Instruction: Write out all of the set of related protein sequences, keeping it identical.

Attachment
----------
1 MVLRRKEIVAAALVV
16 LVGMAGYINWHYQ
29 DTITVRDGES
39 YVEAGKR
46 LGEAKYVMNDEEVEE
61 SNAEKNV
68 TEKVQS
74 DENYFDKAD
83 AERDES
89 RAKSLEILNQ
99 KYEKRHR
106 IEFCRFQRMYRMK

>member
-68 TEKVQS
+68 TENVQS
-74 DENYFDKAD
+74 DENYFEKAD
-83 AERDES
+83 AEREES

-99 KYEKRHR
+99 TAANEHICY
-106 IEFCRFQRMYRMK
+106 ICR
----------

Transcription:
1 MVLRRKEIVAAALVV
16 LVGMAGYINWHYQ
29 DTITVRDGES
39 YVEAGKR
46 LGEAKYVMNDEEVEE
61 SNAEKNV
68 TEKVQS
74 DENYFDKAD
83 AERDES
89 RAKSLEILNQ
99 KYEKRHR
106 IEFCRFQRMYRMK

>member
-68 TEKVQS
+68 TENVQS
-74 DENYFDKAD
+74 DENYFEKAD
-83 AERDES
+83 AEREES

-99 KYEKRHR
+99 TAANEHICY
-106 IEFCRFQRMYRMK
+106 ICR